El Paso gardening services
Gardening in El Paso, TX
El Paso, Texas is in the northern Chihuahuan Desert. From the beautiful Franklin Mountains to the Upper and Lower Valleys near the Rio Grande, the desert landscape is full of beautiful vegetation that responds amazingly to the littlest amount of rain. While local watering restrictions would seem to limit the options for having a vibrant, colorful garden, with the help of local lawn and garden experts, El Pasoans can have lush gardens that are still drought resistant.
Native Plants to Create Colorful Xeriscapes
You might be asking yourself, 'how can I have trees and a pretty garden when my new home construction means I must use mostly xeriscaping and plant native plants'? You probably don't want a yard full of only rocks and cactus. Native plants will be your best option to have the garden you will love.
One significant advantage to using native plants and trees, especially in desert areas, is that they are so used to being water-deprived that any extra water they receive, above annual rainfall, can make them more vibrant than normal. For example, honey mesquite trees are usually short in the wild. However, when planted in a maintained yard and only watered according to city schedule, that same tree grows tall and can develop a wide shade canopy.
If flowering plants are more what you are looking for, consider desert verbena, desert marigolds, and Mexican gold poppies. In addition to beautiful flowers with little water, plants like marigolds keep down mosquito populations. Again, like native trees, these flowers are used to being thirsty, so any additional water over helps them thrive.
Lastly, we want to look at adding native shrubs to your xeriscape plans. Shrubs like turpentine bush and Russian sage, planted together, would complement each other nicely. With the purple of the Russian sage and the yellow of the turpentine bush, your garden would be an explosion of color.
For the Grass Lover
Grass is not off-limits in El Paso, but, as with trees and flowers, you want to choose a grass that is drought resistant and will thrive with minimal watering. Again, you will want to call on local lawn and garden experts to help you with choosing the right grass to plant and maintaining the quality of the lawn.
Warm-season grasses, like Buffalo Grass, can stand up to the lack of water and extreme temperatures that are common in the Chihuahuan Desert. Summers can be blistering in June with many days reaching highs over 100 degrees and nights dipping down to the high seventies. Winters can bring wind or snow, and freezing temperatures are very common. Buffalo grass is hearty, drought-resistant and pleasing to the eye with minimal watering.
Plants as Ornaments
All gardens that are pleasing to the eye start with a design plan. It is no different with xeriscapes. With the help of a local lawn and garden care expert, adding ornamental plants can bring a unique flair to create a lovely garden sanctuary. As stated before, native plants will be critical to a thriving ornamental garden.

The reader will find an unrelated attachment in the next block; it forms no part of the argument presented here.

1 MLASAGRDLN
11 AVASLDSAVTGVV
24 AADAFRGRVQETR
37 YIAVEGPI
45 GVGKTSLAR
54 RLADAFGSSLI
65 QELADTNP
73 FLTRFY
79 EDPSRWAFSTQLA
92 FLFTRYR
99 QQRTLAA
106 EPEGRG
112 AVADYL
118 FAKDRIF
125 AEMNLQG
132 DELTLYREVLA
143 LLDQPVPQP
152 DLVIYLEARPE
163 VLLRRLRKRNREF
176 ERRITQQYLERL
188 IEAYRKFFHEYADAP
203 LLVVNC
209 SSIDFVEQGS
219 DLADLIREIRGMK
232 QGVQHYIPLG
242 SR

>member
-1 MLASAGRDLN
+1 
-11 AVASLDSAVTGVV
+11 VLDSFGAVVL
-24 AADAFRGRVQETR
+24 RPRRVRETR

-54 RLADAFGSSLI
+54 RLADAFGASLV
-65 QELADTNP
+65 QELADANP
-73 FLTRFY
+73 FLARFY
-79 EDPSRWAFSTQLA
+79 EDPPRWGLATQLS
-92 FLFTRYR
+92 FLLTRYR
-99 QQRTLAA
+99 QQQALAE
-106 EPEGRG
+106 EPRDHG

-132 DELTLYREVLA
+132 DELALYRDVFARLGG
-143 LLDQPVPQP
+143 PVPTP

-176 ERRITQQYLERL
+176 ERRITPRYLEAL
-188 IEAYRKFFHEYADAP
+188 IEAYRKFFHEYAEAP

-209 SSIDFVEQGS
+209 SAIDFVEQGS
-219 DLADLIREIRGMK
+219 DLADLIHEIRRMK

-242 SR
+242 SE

This is the perfect opportunity to bring in well-placed cacti such as Century plants and Spanish Bayonets. The distinctive look of these cacti means that a little goes a long way. When placed as part of a purposeful design, using cactus in a limited manner prevents the garden from looking like an untamed stretch of desert.
Ornamental grasses, such as deer grass and bamboo muhly, also make a great filler for those areas in the design where you might need a lot of coverage but want a cohesive look. These grasses mature quickly given the appearance of lushness early on.
El Paso is Called the Sun City for a Reason
One of the most important native elements to consider when gardening in El Paso is the sun. The sun shines almost every day with a conservative estimate of around 84% sunshine yearly. That amount of sun needs to be considered in every phase of gardening, along with how the sun travels across your property. Let's look at summer and winter sun issues and what kind of effect they can have on the success of your garden.
The summer sun is intense in the El Paso area. While summer officially starts on June 21 and ends in late September, extreme heat in El Paso routinely begins in May and last through mid-October. While every month sees a bit of rain, June to August are considered monsoon season. With just the slightest rain, the desert comes alive as the vegetation wakes up. The average high temperatures are in the 90's. Yards that are exposed to direct sun during summer will need to be planted with the heat and sun in mind. Local lawn service experts can advise you which plants thrive in those areas and which to avoid.
A common phrase around El Paso as October progresses is, "it feels so fresh," meaning we no longer need potholders to open car doors. Fall is very mild in El Paso, and extreme winter weather is uncommon. It does snow (average around 3 inches per year), but blizzards are almost non-existent. Winters are considered mild. This is the time, though, with the broadest fluctuation of temperatures per day with average highs in the 70's and lows in the '30s and '40s. Many evergreen plants, such as Aleppo pines and one-seeded junipers, do very well in the area, so it is possible to have year-round green in your xeriscape.
Keys to Beautiful Sun City Xeriscaping
The word xeriscaping can bring images of a yard covered with colored rock and plants encased in concrete. El Paso and surrounding areas have proven that not to be the case. Xeriscaping can be lush, colorful, and water-smart.
If you remember to:
- Plan carefully from the beginning
- Seek expert local lawn and garden care advice
- Plant native trees, flowers and grasses
- Honor the sun exposure patterns in your yard
Then you should be able to have the garden you love. Happy gardening, everyone!